One possible way to integrate gravity and the Standard Model of Particle Physics is called 'asymptotic gravity", in which the gravitational coupling constant runs with energy scale to an ultraviolet fixed point.
It turns out that this theory is inconsistent with many beyond the Standard Model theories, because the structure of the theory limits the number of extra-dimensions and fundamental particles that a theory can have while remaining consistent with the theory.
For what it is worth, the author really make you work to see in the body text of their paper that their conclusion holds in ways that surely could have been explained much more clearly. But, the conclusion is still buried in there.
It is consistent with the minimum particle content, the particle content of the Standard Model, in either four or five dimensions, but not more. (We know that there are at least four dimensions.)
We conclude that, within the truncation specified above, and for a fixed number of vectors, there is an upper bound on the number of fermions and scalars that are compatible with asymptotic safety. The standard model has 12 vectors (1 photon, 8 gluons and 3 weak bosons), 4 scalars (one Higgs and three Goldstone modes that are “eaten up” by the weak bosons and become their longitudinal degrees of freedom) and 45/2 Dirac fermions. The non-integer number of fermions arises, since the standard model is chiral, i.e., it is constructed from Weyl fermions. In the gravitational β functions, a Dirac fermion essentially equals two Weyl fermions. As the standard model does not include right-handed neutrinos, it contains 45 Weyl fermions. . . . Generally, the allowed region in the NS, ND-plane for fixed NV shrinks rapidly, as the number of extra dimension is increased. We conclude that an experimental discovery of universal extra dimension could pose a challenge for the asymptotic safety scenario. Note that scenarios in which only gravity can propagate into the extra dimensions are not restricted by these results.In four dimensions, it could handle up to three more spin-1/2 fermions (such as right handed neutrinos) and up to 2 more scalars. Basically, two scalars equals one Dirac fermion that is both left and right handed, for purposes of the matter content budget of the theory.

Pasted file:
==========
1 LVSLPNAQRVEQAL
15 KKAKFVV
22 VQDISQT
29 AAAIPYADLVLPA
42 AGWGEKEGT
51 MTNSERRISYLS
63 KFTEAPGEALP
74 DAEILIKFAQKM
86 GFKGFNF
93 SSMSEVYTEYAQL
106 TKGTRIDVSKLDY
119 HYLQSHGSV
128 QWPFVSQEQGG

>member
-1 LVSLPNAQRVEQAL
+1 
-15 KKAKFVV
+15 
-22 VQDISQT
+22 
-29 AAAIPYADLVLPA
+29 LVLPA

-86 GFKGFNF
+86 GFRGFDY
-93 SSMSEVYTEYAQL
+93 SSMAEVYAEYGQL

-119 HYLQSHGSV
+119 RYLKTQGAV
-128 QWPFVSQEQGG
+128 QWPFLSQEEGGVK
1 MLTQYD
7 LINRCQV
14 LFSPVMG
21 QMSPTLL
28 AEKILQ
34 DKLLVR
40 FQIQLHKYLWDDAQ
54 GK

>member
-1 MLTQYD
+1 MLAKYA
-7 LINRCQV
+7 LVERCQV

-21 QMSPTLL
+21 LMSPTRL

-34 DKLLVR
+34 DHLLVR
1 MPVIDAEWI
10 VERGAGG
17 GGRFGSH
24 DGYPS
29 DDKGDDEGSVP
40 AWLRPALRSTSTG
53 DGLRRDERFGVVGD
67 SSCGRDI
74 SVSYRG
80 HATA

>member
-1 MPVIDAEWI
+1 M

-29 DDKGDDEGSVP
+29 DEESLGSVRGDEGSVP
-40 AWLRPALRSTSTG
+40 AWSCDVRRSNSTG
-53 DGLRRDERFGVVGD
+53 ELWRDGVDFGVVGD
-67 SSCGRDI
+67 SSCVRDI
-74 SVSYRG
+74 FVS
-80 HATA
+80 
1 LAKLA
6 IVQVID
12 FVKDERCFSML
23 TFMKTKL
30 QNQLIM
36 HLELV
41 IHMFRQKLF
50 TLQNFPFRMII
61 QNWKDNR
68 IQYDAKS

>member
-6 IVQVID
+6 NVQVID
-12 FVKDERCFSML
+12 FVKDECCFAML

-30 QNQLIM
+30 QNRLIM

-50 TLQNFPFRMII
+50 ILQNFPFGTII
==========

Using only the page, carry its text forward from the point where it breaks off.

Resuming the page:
We now turn to supersymmetric models, which must contain a gravitino. As it contributes to the beta function for G with the same sign as the graviton, it allows to extend the number of matter fields slightly in comparison to the gravitino-less case. In particular, simple SUGRA still admits a viable gravitational fixed point. The MSSM+SUGRA, however, contains too many fermions and lies in the excluded region.
. . .
In this work, we have added the contribution of spin- 3/2 gravitinos. We find that a model of pure supergravity admits an asymptotically safe gravitational fixed point. If we add matter, bounds on the number of allowed matter fields persists. In particular, the matter content of the MSSM is not compatible with a viable fixed point within a model with one graviton and one gravitino.But, if the fermion superpartners in a supersymmetric theory were vector bosons instead of scalar bosons, these bounds wouldn't be a barrier to merging asymptotic gravity and supersymmetry, however.
Post a Comment